The horror movie, a genre known for sparsely populated locales like cabins in the woods and outer space, has been spending more time in the city.
Some of the most creative scary movies of the past decade have taken place in an abandoned Detroit (“Barbarian,” “Don’t Breathe,” “It Follows”). In the recent “Scream,” Ghostface moved from the suburbs to the subway. And now the latest entry in the “Evil Dead” franchise spills swimming pools of blood mostly inside a dilapidated high-rise apartment in Los Angeles.
One might explain the rise of urban horror as working on fears rooted in rising crime or the pandemic’s emptying out of downtowns, but that focuses more on content than form. And the pumping heart of the “Evil Dead” movies has never been ideas, but aesthetics. Sam Raimi’s original trilogy made stylish Grand Guignol gore that evoked Jean-Luc Godard’s response to a question about why he used so much blood. “Not blood,” he corrected. “Red.”
Lee Cronin, who directed “Evil Dead Rise” with many more colors of bodily fluid, is a meticulous creator of stunning shots. His camera doesn’t move. It dances, shifting, spinning, occasionally knocked on its side like a running back in a collision. He avoids clichés like a face suddenly appearing in a mirror but finds new ways to scare with the reflection of an image. And the way he mixes the foreground and background is pleasingly disorienting. For him, clearly, the city offers a new palette. He does wonders with the warped view through a keyhole of an apartment. The trees that come alive and tie down victims in the original “Evil Dead” are replaced by rusty and aggressive wires from a rickety elevator.
As for the plot, who cares? As with every “Evil Dead,” a creepy book is found and demonic hell breaks loose. That’s all that matters. This time, the characters are not a group of friends but a family, including a tattoo-artist mother, Ellie (Alyssa Sutherland), her kids (Morgan Davies, Gabrielle Echols, Nell Fisher) and their chain saw-wielding aunt (Lily Sullivan). But this shift also doesn’t make that much of a difference. There are so many horror movies these days that dig deeper into the anxieties and fears of family and motherhood; though still, bravo to whoever came up with the tagline: “Mommy loves you to death.”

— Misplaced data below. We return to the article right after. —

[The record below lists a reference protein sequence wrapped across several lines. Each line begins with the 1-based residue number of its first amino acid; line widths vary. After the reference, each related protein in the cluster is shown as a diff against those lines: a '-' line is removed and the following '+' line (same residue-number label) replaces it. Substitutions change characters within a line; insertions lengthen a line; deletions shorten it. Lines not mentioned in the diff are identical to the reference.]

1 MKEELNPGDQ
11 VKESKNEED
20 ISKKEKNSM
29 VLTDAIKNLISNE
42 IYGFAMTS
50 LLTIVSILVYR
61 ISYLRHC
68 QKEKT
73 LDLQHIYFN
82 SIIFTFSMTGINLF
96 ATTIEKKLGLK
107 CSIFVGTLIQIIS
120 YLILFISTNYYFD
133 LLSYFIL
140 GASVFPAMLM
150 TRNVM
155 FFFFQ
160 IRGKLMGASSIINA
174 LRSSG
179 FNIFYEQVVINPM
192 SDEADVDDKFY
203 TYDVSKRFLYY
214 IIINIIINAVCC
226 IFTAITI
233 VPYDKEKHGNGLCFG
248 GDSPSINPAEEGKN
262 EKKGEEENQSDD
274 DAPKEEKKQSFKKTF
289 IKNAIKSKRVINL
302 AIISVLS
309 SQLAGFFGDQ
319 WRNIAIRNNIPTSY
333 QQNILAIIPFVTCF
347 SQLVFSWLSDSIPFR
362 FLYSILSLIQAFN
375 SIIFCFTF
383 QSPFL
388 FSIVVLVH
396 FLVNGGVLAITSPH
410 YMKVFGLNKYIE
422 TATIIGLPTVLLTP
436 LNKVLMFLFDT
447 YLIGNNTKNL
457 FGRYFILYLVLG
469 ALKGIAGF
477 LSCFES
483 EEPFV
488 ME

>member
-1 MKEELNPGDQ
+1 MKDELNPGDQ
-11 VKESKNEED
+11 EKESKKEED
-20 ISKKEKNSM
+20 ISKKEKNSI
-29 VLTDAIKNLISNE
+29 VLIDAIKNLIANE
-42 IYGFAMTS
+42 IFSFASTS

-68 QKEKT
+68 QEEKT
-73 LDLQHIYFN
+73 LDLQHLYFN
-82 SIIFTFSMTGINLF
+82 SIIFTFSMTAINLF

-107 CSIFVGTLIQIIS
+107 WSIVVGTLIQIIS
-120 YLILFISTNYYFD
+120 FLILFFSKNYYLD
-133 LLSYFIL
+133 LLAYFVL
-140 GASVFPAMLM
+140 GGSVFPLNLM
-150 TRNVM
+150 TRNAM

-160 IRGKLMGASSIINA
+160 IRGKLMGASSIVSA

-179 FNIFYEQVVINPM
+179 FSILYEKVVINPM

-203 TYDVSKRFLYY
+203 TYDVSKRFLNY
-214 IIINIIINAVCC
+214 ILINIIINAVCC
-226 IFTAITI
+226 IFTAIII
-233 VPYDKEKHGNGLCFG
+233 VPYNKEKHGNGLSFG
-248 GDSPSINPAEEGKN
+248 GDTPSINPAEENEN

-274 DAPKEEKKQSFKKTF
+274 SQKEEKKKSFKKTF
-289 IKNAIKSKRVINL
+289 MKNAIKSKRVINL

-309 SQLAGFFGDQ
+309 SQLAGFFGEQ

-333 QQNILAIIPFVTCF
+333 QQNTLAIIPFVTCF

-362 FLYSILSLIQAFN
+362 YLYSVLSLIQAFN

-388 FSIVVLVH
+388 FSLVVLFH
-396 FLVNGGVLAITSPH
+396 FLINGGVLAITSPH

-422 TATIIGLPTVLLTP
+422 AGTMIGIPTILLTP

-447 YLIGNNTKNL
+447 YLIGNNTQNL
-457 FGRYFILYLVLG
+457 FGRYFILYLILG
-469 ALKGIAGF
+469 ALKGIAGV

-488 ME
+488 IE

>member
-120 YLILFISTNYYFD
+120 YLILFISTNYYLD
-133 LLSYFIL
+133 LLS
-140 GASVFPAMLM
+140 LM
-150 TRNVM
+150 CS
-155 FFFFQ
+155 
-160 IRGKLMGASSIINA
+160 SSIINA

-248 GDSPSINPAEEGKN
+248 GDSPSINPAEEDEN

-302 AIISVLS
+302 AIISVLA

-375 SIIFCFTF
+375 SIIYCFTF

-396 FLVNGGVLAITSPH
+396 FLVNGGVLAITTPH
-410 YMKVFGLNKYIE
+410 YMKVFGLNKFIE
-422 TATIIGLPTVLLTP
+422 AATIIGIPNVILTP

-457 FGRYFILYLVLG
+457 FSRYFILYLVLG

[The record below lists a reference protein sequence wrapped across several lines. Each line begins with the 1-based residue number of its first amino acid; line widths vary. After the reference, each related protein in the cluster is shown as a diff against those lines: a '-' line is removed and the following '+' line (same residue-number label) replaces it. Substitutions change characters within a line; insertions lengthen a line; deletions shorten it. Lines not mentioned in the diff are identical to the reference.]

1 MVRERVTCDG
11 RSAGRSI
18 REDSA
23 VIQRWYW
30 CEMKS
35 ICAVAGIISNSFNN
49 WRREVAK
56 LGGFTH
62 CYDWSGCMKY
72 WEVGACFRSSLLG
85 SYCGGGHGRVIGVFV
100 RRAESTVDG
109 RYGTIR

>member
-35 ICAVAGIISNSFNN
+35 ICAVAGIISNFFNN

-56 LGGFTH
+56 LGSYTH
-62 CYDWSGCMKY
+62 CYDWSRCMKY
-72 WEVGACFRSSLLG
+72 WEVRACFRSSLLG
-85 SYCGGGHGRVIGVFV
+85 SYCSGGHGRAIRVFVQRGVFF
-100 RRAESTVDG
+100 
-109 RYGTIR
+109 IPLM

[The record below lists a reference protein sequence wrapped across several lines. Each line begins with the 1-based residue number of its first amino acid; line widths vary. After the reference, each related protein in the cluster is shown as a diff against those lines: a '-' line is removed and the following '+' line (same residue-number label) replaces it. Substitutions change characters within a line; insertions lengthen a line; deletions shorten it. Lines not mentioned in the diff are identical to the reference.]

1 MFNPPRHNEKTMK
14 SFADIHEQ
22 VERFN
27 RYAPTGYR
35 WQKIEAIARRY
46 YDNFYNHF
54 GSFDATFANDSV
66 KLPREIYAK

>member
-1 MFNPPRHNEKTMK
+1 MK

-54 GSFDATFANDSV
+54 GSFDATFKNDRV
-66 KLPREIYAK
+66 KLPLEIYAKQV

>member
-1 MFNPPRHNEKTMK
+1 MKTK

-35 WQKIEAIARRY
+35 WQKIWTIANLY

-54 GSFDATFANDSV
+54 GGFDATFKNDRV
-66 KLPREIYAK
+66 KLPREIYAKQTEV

Character and story are secondary to an atmosphere of industrial gloom, clanking heaters, ambient neighbor noise and the clutter of families cramped together. There is a spectacular new monster at the end, and the most disturbing set pieces involve ordinary household objects like (gulp) a cheese grater.
The previous “Evil Dead” movie from a decade ago was a more direct reboot, while this one pays homage to the past, but not too much. It opens with the signature shot of the franchise, a racing camera, low to the ground, but this sets up not a scare, but a joke — one I won’t ruin, but that pokes fun at the original, breaks the fourth wall and announces a new day. And yet, with a few exceptions, largely from the performance of Sutherland, who captures some of the borscht belt swagger of Freddy Krueger, it’s the last moment of arch comedy.
With the original “Evil Dead” and particularly its sequel, Raimi didn’t just make splatter beautiful. He proved it could be hilarious. The two recent movies are far more grim. Even though there is an inherent absurdity to the excess on display, they seem less interested in the humor of horror. The absence of Bruce Campbell, the hammy protagonist of the original trilogy, is felt. Scary villains are a dime a dozen, but a funny hero? They’re hard to come by.
Evil Dead Rise
Rated R for elevators of blood and sharp objects near eyeballs. Running time: 1 hour 37 minutes. In theaters.